Social Cognition and Neuroscience
This newest addition to the research groups in the School arose organically from the developing research interests of established staff members and the addition of a number of recent faculty appointments. Broadly, our research questions are about how the brain makes sense of the social world. Particular foci are on the perception of other people - their faces, bodies, voices; understanding the meaning of others' actions; on social learning; on disorders of social cognition; and on emotion and memory.
Dr. Boehm is an expert on the use of electrophysiology techniques to study a variety of processes in perception and memory. A focus of his work is on implicit and explicit memory for faces.Dr Boehm's Publications
Prof.Cross's work uses a variety of methodological approaches to examine experience-dependent plasticity of the human brain and behaviour. She is particularly interested in how the brain negotiates between perception and action, how a viewer’s aesthetic experience of a stimulus shapes perception, and how learning changes the brain across the lifespan. Much of her work uses dance as a model system, and more recently, she has been using artificial agents (including avatars and robots) to address how social experience shapes perception.Emily's Publications
Professor Downing is interested in understanding how the brain deals with one of its most complex problems -- understanding other people. Most of my work is guided by a broad question: What are the neurocognitive mechanisms that transform perceptual data into reliable, socially-relevant signals about the people around us?Professor Downing's Publications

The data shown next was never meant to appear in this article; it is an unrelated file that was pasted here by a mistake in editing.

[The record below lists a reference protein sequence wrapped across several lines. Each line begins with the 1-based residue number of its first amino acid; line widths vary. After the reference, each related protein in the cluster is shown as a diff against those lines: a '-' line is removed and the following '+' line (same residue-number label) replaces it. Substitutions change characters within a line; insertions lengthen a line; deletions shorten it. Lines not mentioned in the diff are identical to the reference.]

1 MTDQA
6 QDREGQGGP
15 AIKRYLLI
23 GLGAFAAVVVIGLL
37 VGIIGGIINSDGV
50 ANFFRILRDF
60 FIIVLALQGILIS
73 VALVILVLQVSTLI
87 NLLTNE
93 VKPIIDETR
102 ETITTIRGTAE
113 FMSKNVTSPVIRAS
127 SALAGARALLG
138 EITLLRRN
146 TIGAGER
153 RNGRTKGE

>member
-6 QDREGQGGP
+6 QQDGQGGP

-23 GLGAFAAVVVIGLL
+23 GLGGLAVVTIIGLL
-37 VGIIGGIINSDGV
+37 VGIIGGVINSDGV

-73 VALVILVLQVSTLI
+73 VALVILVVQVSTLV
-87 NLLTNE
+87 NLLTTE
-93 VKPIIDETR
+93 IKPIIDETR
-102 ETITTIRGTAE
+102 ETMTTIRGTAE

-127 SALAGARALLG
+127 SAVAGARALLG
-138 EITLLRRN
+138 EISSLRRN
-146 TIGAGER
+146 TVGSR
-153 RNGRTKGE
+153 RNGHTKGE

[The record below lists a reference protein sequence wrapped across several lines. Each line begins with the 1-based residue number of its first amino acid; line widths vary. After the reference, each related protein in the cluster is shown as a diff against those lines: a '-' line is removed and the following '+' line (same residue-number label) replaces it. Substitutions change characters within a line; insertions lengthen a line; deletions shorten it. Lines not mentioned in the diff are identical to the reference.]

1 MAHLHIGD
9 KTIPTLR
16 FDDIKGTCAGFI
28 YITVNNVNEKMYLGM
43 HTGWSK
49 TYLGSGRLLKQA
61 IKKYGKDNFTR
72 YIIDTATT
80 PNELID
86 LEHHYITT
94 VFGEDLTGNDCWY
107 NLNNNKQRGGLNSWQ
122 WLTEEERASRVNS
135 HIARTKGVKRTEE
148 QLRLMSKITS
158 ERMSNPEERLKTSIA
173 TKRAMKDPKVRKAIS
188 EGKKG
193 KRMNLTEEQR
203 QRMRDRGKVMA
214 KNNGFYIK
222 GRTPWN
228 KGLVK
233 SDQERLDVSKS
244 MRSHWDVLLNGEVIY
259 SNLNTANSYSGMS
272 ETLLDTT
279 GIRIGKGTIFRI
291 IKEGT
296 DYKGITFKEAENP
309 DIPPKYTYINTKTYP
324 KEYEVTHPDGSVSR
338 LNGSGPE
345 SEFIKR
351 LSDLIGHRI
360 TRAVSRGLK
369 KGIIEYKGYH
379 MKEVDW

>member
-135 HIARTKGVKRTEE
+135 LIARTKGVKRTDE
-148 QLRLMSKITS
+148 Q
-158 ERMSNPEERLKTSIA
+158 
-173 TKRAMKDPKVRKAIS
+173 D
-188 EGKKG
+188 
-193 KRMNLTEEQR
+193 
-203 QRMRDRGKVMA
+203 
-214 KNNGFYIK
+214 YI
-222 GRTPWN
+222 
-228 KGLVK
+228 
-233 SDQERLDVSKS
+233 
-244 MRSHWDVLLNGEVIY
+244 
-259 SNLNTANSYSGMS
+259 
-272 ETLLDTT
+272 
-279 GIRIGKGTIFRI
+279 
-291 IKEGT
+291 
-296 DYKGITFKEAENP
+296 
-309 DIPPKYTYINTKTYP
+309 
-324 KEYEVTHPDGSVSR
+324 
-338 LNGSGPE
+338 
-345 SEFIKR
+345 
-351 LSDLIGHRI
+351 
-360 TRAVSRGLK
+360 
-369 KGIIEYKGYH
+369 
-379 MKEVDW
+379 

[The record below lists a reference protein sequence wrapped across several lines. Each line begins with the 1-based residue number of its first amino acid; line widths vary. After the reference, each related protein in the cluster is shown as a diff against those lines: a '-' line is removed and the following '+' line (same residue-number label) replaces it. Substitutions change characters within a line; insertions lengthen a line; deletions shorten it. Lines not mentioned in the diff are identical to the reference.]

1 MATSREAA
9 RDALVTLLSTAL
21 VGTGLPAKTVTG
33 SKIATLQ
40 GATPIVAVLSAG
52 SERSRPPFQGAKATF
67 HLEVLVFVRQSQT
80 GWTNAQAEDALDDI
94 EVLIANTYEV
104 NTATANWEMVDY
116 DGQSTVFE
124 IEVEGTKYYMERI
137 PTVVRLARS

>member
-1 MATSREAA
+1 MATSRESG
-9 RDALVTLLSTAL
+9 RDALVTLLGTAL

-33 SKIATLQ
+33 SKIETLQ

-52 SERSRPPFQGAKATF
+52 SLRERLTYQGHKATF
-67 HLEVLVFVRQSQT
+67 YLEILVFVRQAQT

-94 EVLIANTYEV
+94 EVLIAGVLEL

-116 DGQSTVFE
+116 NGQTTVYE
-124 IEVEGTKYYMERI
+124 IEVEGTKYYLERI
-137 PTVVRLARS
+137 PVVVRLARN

Dr. Koldewyn is interested in the cognitive and neural architecture of social perception across both typical and atypical development, asking these intertwined questions: 1) How is social perception and its development altered in neurodevelopment disorders and what are the neural bases of these differences? 2) How does the social perception system arise and change across typical development? and 3) What is the cognitive and neural architecture of social perception in typical adults? Her approach to these questions combines behavioural and eye-tracking paradigms, visual psychophysics and brain imaging techniques..Dr Koldewyn's Publications
Professor Mills has a long-running program of research into brain and language development including a focus on bilingualism. She is also one of the world leaders on ERP studies with people with Williams syndrome, a genetic disorder with profound consequences for social functioning spanning language, emotion, and perception of faces.Professor Mills's Publications
Dr. Parkinson's research focuses on the interface between cognition and motivation. He is interested in how motivational signals are generated, how they interact with ongoing cognitive processes and how this affects behaviour. From the perspective of 'motivation' he has studied physiological systems (hunger) as well as higher-order motives including power, achievement and affiliation.Dr Parkinson's Publications
Dr. Ramsey is interested in the cognitive and brain systems that underpin our ability to understand the actions and mental states of other people. This research spans several areas of social neuroscience, including: Action observation, Theory of mind, Gaze perception, Imagery, Imitation and mimicry, and Perspective taking. His experimental approach is based on a combination of behavioural and brain imaging techniques.Dr Ramsey's Publications